After Flannery O’Connor, Raymond Carver, Junot Diaz
It was pouring raining; the miserable kind of rain. The type of rain that makes you want to stay in bed all day, but I was driving on the highway. 80 miles per hour and the sheets of water relentlessly were coating my windshield. No matter how high the setting of my wipers, nothing seemed fast enough. I felt like I was driving blind, but there was barely a second following each stroke, when the wipers could clear everything before I met the next layer of rain. Both of my hands were tightly gripping the wheel, as I sat with perfect posture and eyes perched. I knew I had to be on high alert in order to get us both home safely. Nerves, distrust, and fear collided with each other in the pit of my stomach.
As I continued facing the storm head on, every once in awhile there was a bridge. You know one of those bridges that cross over the highway? As I passed underneath, just for one simple second everything was calm. The rush on the rain persistently streaming down on all sides seemed to cease, and I was left untouched and peaceful. In that moment I had no worries because I felt protected. These simple moments of serenity, right before I would get blasted with the same storm on the other side, are what I lived for. They gave me an inner peace unlike any other.
They say that in your lifetime you will run into a series of people. Some will cause the storm, some will make the storm seem worse, and some will be a windshield wiper, but those who are a bridge, those are the ones you have to hold on to. Those are the ones who, no matter what storm is raging in your life, can give you a kind of peace you have never experienced before. You are that person for me. Well, you were that person for me.
With you, I didn’t just feel happiness, I felt joy and that was what made the difference. Happiness is an emotion based on other people, things, places, thoughts, and events that can be triggered, but joy is something completely different. Joy comes when you find a peace within who, why, and how you are and you helped me find that. You gave me the greatest gift I could receive because to experience joy is a privilege.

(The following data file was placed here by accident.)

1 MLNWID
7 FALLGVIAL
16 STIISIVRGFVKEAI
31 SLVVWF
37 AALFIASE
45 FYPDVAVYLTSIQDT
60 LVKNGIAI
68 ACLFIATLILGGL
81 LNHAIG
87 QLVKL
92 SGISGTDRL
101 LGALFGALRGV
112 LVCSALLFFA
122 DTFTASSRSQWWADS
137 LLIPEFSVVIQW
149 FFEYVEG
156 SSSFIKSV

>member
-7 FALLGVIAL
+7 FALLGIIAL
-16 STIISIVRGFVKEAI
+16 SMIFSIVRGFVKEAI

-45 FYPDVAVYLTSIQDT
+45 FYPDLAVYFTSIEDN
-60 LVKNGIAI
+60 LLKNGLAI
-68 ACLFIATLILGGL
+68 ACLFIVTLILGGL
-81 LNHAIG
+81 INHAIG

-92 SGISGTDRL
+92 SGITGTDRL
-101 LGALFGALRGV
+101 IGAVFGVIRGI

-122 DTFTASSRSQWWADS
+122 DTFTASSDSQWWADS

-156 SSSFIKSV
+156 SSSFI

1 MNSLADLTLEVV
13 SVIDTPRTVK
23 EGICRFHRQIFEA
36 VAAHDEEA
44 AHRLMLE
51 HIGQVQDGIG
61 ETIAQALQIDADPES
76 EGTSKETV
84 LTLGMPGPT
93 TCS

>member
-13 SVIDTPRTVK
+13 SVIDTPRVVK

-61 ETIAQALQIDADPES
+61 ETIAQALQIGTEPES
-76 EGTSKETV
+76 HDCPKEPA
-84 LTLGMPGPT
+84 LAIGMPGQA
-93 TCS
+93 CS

Tommy, you were my bridge in the storm; someone I relied on and having you in my life was a blessing, but what they don’t talk about is what happens after a bridge collapses or is destroyed. That is a loss like no other. The day I lost you, was the day I lost myself. Without you, there were no breaks in the storm and as I became more worn down, the storm only seemed to get worse and worse.
It is one thing if they put up a “beware of construction” or “construction ahead” sign before they take down the bridge, but with you there was no warning. Crazy how quickly things can change. One wrong move and you can be left with nothing. When you left, everything crumped. Not just the bridge that you were, but every other one that had ever been built. I couldn’t keep myself up, so I tore them down.